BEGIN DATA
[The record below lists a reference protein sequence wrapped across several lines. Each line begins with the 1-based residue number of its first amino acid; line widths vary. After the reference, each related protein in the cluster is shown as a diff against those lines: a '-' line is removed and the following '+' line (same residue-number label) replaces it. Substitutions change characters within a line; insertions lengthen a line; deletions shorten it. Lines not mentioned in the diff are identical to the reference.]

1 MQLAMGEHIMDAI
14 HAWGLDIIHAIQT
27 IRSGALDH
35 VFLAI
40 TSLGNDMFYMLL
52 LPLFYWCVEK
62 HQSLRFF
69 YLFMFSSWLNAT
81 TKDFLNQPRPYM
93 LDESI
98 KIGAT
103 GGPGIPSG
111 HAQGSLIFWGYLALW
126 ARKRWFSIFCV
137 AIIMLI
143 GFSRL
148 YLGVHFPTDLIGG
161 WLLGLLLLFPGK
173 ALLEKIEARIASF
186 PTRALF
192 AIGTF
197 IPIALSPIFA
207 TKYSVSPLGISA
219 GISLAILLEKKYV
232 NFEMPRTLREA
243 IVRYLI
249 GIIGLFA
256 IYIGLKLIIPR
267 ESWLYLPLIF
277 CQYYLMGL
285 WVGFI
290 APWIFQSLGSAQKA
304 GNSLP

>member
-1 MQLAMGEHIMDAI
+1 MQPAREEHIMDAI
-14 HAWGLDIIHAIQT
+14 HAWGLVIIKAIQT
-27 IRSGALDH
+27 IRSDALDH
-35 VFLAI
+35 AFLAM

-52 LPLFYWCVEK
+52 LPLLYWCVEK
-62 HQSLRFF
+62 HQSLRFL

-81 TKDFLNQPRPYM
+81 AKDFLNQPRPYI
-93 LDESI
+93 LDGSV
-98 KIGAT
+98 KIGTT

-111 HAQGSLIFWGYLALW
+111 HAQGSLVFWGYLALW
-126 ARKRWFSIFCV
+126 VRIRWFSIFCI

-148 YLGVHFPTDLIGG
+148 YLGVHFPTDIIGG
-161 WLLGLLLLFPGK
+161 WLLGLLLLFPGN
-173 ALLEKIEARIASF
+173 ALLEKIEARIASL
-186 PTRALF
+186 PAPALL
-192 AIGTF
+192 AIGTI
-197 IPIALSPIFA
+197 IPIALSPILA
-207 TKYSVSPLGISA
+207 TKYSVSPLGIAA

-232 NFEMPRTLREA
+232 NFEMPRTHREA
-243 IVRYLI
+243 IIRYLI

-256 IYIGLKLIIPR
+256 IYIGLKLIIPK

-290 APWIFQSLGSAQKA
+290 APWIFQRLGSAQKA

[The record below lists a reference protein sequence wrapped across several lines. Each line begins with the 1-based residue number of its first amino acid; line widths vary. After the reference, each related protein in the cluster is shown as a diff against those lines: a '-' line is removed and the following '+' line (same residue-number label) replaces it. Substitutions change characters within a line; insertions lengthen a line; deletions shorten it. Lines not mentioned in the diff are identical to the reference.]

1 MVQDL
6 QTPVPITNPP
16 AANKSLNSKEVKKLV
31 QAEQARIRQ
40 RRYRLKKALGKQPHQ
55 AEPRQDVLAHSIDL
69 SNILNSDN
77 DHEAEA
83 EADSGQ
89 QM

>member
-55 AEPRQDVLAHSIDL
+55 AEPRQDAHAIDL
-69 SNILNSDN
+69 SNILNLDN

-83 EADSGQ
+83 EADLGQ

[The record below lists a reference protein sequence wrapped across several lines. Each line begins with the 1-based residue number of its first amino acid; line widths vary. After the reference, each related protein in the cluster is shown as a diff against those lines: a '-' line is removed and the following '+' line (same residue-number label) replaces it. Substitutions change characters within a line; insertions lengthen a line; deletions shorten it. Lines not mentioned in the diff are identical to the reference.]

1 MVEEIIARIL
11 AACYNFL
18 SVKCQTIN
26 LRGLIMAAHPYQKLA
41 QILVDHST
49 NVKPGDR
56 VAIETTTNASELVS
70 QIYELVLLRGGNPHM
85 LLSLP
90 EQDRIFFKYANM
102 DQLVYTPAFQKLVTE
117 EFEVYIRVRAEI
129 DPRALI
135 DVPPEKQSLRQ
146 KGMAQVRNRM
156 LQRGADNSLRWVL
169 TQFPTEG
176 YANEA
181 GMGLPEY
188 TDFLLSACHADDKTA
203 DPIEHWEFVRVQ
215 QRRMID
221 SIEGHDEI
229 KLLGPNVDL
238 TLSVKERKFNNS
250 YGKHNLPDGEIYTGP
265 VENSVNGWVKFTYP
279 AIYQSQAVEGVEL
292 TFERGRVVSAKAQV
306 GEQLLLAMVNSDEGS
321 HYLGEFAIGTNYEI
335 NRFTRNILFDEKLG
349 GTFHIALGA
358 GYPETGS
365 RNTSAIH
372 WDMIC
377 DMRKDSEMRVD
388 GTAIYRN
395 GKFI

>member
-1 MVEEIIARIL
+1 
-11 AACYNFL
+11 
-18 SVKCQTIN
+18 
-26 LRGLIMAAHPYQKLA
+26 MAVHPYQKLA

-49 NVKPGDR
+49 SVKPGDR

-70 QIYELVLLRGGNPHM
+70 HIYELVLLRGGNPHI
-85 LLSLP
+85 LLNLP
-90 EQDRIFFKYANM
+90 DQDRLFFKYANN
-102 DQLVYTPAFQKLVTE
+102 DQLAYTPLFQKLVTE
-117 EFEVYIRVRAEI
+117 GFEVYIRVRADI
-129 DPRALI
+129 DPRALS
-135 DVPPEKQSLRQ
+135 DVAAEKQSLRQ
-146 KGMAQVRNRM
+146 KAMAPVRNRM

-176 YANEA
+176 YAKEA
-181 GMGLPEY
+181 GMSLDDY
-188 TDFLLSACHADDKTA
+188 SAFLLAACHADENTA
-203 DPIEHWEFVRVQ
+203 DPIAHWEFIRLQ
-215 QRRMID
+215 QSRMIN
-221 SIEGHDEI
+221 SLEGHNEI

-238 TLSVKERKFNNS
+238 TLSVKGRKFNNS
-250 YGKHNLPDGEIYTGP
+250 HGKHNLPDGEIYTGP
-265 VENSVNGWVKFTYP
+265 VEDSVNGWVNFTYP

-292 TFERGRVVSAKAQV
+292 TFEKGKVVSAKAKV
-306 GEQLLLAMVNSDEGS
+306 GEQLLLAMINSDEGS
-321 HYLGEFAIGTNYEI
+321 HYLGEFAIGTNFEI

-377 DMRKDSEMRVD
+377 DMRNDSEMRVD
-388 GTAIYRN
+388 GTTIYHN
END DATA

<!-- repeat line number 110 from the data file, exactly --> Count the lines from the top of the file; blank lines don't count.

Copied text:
117 EFEVYIRVRAEI